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review 2018-11-09 14:39
Firestarter ★★★★☆
Firestarter - Stephen King,Dennis Boutsikaris

There is a lot to like in this story. The concept has always fascinated me, especially given the veneer of plausibility as the US government does have a well-documented history of unethical human experimentation and has had programs investigating psychic phenomena. So the setup, and the description of Charlie and Andy McGee’s wild talents, the psychological manipulations, and the action scenes are wonderfully entertaining. The characters who people The Shop are fantastic.

 

But the book is not without its problems. The pacing is awful, dragging endlessly in spots until the final third of the book. This is also very much a book of its time, with now cringe-inducing stereotypes toward race, gender, and sex. Charlie, who is only 7 years old, behaves with a maturity and critical thinking ability far beyond her years, even for a child who has spent all her life having to conceal her essential self and years on the run from deadly government agents.

 

Audiobook, via Audible. The performance by Dennis Boutsikaris is excellent.

 

I read this for The 24 Tasks of the Festive Season, for the Guy Fawkes Night door; the book task: Set in the UK, political thrillers, involving any monarchy or revolution; books about arson or related to burning.

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text 2018-11-07 12:23
Firestarter - 26%
Firestarter - Stephen King,Dennis Boutsikaris

Oh dear, this story has gotten so dated. 

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text 2018-11-06 12:58
Firestarter - 0%
Firestarter - Stephen King,Dennis Boutsikaris

It's a re-read, but I've never actually written a review for this one, so I decided to use it for the Guy Fawkes Night book. Obviously, there is arson, both intentional and accidental. 

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review 2018-10-25 20:59
This may be Burt and Ernie but it's not the children's version...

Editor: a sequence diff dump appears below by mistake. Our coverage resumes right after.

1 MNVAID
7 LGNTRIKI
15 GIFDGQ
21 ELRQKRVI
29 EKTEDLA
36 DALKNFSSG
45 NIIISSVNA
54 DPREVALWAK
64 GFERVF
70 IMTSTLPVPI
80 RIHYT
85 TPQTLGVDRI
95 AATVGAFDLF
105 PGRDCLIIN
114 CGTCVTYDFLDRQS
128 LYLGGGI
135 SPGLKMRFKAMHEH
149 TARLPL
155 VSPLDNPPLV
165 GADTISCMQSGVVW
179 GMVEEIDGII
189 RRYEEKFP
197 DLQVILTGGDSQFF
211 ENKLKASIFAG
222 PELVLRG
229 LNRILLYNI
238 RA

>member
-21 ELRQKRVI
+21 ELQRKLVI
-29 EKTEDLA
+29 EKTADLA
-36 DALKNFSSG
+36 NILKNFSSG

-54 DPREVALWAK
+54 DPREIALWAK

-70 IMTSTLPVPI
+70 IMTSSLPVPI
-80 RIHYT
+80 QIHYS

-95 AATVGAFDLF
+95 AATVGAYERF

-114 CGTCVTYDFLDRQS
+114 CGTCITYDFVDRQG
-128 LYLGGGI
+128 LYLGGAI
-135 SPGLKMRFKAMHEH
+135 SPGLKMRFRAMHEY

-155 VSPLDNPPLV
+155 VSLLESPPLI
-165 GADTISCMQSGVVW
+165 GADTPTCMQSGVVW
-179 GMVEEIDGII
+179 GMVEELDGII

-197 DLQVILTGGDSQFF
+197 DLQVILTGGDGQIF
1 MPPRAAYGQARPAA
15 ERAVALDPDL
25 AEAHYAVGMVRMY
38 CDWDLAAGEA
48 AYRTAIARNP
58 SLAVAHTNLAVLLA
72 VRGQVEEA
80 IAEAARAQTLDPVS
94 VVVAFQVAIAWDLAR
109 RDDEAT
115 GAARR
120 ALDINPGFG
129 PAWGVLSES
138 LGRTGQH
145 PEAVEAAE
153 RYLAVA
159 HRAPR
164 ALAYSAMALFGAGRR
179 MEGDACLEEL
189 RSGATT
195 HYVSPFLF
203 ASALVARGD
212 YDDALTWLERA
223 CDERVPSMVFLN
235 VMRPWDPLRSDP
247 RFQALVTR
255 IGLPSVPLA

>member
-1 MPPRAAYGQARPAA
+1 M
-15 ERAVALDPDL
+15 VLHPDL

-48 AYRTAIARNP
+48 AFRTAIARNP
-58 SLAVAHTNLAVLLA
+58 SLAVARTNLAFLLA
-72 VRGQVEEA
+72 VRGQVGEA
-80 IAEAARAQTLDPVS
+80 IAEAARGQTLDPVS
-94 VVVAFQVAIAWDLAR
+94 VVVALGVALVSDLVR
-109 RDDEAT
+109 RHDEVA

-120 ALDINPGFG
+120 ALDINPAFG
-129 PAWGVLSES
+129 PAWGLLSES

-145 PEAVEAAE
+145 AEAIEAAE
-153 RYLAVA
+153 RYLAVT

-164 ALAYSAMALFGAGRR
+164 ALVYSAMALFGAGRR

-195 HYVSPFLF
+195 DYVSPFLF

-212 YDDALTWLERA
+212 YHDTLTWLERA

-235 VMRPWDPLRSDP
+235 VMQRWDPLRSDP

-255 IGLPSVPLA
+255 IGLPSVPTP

Hiding the Moon - Amy Lane

 

If you haven't read 'Racing for the Sun' or the first 3 books in Ms Lane's 'Fish Out of Water' series...specifically 'A Few Good Fish' I strongly recommend reading them because for me while there's a lot of overlap between those two books and this one. 'Hiding the Moon' does more than retell events from 'Racing the Sun' or 'Fish Out of Water' it's the link that solidifies the connection between these books.

 

We first met Lee Burton (Burt) in 'Racing for the Sun' when he came to the aid of Sonny and Ace finding not only men in need of his help but friends who would offer him a safe place to go when he needed it for himself or for a rather unusual young man with a talent for knowing things that he shouldn't and for being a diversion that Lee finds he can't live without.

 

It's not until 'A Few Good Fish' that we meet Ernie. When Burt is given the task of 'taking out' Ernie. He sees someone who is not a threat to national security or a terrorist of any kind but a young man who makes him want and distracts him but Burt tries to convince himself that he needs to walk away from Ernie but the heart wants what the heart wants and for Burt his heart wants Ernie.

 

While much of 'Hiding the Moon' takes place during the the same time frame as events from 'A Few Good Fish'. It's not Jackson and Ellery's lives or perspective that we're following and it's not until later in the story that Jackson and Ellery become a more direct part of events but even then for me Ernie and Burt were still the main focus of what was happening.